Oracle and Google’s legal fight has finally made its way to the courtroom. The big name to appear was Google co-founder and CEO Larry Page and Oracle CEO Larry Ellison, who was faced with a line of questioning vital to the case’s shift from patent disputes to copyright infringement. Citing “emails” yesterday, an Oracle attorney states that Google took its intellectual property in order to gain an edge in the smartphone market. According to Oracle, Google’s Android operating system tramples on its intellectual property rights to Java, which it acquired when it bought Sun Microsystems in 2010. Google says it does not violate Oracle’s patents and that Oracle cannot copyright certain parts of Java.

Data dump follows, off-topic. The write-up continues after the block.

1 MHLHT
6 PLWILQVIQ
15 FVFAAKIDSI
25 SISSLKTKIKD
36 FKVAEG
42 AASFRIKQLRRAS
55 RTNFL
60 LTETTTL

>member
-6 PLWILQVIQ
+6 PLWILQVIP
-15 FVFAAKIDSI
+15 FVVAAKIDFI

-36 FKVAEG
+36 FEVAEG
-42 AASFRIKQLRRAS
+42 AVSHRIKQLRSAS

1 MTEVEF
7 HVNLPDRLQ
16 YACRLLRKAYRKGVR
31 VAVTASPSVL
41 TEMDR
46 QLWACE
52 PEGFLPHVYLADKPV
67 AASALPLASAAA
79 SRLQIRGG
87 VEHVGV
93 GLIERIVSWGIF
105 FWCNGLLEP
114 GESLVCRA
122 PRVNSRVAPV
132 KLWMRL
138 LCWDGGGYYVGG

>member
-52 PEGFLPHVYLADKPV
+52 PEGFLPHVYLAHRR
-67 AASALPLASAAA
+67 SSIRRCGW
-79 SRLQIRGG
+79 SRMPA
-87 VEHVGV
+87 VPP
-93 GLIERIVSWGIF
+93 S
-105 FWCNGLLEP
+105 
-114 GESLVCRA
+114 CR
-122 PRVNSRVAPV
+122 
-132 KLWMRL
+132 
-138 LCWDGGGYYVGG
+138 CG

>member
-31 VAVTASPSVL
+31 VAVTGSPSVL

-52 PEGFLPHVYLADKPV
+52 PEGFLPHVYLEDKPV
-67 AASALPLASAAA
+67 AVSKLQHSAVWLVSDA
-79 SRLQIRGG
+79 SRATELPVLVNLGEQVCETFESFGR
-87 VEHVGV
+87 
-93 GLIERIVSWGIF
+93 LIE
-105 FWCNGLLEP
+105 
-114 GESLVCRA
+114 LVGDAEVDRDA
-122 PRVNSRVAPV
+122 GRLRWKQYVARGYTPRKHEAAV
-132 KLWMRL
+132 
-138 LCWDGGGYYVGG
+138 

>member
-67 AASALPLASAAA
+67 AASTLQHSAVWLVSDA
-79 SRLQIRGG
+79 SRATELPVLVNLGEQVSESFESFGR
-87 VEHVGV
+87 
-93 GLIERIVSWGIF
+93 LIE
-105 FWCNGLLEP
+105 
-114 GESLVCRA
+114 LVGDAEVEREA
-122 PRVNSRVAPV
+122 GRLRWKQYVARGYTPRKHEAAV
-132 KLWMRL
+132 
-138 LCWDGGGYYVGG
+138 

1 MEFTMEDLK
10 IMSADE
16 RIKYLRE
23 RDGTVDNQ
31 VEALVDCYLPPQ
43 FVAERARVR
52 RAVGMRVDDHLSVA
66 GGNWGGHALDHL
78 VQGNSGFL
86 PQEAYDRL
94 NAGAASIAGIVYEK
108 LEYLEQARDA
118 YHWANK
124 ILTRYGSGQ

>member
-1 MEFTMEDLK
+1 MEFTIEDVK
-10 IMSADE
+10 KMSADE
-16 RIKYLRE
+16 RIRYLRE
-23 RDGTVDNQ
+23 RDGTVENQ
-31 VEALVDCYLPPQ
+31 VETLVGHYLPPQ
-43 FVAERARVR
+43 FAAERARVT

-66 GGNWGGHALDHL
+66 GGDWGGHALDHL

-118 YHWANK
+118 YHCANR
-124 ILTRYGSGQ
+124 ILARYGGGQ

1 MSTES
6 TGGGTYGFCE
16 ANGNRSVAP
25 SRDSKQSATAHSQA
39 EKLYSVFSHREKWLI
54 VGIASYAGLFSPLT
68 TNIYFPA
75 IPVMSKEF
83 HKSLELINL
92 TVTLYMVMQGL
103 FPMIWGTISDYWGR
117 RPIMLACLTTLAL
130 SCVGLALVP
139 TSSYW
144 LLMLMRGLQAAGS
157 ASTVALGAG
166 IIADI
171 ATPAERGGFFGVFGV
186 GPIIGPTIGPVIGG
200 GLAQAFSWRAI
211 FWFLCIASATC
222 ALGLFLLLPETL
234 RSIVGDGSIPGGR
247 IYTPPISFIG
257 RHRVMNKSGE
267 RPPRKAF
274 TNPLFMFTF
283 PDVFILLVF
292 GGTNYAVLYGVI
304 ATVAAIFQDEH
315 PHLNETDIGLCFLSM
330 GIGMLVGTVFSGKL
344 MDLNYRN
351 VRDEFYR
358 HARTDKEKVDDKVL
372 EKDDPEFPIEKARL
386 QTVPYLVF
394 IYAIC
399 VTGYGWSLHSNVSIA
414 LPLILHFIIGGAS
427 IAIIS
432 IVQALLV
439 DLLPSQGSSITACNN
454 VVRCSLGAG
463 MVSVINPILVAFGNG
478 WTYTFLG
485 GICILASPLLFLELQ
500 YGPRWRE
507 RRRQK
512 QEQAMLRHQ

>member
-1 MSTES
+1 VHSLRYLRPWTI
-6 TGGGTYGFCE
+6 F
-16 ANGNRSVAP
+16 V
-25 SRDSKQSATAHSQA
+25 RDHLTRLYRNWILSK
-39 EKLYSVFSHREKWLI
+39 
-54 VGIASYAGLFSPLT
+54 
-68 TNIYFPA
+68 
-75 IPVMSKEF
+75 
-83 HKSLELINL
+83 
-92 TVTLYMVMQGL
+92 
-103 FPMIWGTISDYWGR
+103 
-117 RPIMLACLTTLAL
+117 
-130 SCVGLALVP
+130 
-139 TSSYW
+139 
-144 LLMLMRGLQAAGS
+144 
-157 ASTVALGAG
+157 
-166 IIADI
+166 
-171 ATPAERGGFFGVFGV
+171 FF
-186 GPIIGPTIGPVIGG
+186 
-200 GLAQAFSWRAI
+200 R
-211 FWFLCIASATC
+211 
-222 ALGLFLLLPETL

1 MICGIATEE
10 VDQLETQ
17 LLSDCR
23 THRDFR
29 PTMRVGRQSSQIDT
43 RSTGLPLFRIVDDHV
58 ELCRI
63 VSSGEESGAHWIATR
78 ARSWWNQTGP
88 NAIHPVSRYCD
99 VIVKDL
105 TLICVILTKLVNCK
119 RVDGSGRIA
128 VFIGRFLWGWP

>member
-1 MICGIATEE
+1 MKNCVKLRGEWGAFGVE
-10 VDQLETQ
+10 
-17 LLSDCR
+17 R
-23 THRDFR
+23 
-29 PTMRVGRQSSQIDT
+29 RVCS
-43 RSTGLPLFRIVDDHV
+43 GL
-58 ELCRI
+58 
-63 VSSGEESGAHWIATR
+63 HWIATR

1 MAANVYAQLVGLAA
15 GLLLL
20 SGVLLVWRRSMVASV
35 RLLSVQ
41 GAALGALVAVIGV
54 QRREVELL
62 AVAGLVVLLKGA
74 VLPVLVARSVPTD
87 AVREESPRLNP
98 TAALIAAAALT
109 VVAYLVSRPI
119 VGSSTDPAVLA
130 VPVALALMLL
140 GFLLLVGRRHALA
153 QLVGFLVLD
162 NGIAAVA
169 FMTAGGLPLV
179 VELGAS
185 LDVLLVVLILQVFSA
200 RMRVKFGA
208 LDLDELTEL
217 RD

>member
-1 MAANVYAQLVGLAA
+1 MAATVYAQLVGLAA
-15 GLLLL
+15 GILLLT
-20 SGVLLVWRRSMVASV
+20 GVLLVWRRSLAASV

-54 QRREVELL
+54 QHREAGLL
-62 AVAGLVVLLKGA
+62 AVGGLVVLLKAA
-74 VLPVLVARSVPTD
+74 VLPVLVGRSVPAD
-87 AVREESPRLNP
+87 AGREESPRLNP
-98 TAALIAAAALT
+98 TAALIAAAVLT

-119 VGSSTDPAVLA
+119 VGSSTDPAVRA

Over on this, “I know there’s some disputes about some files,” Google’s Page said, noting that Ellison had informed him about the allegations over a dinner meeting. He went on to say that examples had never been sent, “I’m assuming because there wasn’t very strong evidence.” Page also stated that he was not involved personally in ensuring that Google employees working on Android didn’t have access to Sun or Oracle intellectual property. He pointed to Android head Andy Rubin states that he “didn’t have any formal reporting relationship with me.”